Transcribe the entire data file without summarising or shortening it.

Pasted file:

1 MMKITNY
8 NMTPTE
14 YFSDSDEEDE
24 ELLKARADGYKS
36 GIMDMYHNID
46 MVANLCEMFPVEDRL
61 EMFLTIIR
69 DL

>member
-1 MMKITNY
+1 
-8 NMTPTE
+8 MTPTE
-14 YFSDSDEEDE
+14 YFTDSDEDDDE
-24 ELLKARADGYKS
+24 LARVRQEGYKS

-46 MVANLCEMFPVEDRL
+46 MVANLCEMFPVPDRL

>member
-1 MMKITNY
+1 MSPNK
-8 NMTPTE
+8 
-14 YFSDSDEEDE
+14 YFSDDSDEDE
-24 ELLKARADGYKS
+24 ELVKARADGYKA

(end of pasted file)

1 MMKITNY
8 NMTPTE
14 YFSDSDEEDE
24 ELLKARADGYKS
36 GIMDMYHNID
46 MVANLCEMFPVEDRL
61 EMFLTIIR
69 DL

>member
-1 MMKITNY
+1 
-8 NMTPTE
+8 MTPTE
-14 YFSDSDEEDE
+14 YFTDSDEDDDE
-24 ELLKARADGYKS
+24 LARVRQEGYKS

-46 MVANLCEMFPVEDRL
+46 MVANLCEMFPVPDRL

>member
-1 MMKITNY
+1 MSPNK
-8 NMTPTE
+8 
-14 YFSDSDEEDE
+14 YFSDDSDEDE
-24 ELLKARADGYKS
+24 ELVKARADGYKA